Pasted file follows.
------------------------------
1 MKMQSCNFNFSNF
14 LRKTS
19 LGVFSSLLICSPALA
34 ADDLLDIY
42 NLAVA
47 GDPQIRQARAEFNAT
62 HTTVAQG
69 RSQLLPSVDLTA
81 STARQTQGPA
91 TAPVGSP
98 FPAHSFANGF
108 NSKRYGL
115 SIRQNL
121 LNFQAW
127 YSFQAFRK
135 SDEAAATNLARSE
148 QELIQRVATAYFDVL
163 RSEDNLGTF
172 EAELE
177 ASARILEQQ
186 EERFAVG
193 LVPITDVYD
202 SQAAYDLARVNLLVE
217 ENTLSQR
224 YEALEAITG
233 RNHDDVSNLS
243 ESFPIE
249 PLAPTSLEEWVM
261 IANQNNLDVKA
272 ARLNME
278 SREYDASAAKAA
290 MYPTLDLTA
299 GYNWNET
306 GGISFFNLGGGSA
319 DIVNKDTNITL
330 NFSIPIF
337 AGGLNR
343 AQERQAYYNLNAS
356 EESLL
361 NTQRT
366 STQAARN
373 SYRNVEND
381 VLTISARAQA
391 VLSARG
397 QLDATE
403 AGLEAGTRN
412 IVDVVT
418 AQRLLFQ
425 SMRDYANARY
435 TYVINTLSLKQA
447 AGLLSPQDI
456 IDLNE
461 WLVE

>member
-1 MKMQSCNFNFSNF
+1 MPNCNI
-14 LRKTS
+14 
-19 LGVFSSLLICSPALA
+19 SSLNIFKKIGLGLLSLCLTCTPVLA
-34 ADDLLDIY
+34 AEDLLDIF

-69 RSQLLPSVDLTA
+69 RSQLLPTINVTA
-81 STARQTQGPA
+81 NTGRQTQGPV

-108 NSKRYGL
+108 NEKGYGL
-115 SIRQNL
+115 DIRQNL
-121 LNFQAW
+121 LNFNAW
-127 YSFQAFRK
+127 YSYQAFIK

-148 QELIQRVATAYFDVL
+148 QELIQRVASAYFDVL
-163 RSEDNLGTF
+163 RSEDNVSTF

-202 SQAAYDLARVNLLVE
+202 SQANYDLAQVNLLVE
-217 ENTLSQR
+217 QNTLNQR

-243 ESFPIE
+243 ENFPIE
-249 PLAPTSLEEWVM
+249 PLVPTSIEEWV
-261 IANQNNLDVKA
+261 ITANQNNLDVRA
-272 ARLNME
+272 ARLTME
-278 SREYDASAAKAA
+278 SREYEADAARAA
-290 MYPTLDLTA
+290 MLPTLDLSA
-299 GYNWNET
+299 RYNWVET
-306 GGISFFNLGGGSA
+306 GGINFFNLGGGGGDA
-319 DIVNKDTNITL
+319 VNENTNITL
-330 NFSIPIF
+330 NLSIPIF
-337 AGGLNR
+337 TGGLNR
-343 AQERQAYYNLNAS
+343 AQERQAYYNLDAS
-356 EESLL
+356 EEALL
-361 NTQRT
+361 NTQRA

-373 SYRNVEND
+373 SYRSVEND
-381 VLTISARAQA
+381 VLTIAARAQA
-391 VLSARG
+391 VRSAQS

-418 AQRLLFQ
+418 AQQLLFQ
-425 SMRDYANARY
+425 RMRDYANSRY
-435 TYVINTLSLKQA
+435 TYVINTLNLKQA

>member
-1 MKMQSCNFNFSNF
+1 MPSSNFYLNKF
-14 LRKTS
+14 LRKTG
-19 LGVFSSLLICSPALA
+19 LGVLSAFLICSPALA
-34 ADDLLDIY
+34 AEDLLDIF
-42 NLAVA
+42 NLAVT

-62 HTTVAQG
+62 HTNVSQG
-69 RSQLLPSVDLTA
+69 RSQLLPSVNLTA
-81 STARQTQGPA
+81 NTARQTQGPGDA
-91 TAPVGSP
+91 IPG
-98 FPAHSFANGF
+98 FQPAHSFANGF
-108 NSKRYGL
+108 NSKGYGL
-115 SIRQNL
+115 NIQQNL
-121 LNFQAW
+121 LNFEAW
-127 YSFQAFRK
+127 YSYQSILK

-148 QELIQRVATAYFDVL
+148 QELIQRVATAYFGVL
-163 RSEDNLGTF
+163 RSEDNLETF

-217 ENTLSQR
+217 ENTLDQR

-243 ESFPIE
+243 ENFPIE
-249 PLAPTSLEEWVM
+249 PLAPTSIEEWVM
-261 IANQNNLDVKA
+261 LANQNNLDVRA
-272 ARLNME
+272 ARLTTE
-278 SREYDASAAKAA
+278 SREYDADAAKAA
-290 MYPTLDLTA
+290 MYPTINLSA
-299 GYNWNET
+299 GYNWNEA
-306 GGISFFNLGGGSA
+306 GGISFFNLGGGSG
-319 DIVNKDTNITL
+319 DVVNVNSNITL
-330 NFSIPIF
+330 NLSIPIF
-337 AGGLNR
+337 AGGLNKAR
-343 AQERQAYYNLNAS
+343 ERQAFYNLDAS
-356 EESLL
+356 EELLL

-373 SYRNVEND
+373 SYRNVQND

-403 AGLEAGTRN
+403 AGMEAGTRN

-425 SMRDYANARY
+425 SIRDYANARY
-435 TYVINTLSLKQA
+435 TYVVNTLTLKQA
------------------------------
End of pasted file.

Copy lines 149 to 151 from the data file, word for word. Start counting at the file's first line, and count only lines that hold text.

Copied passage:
+121 LNFEAW
-127 YSFQAFRK
+127 YSYQSILK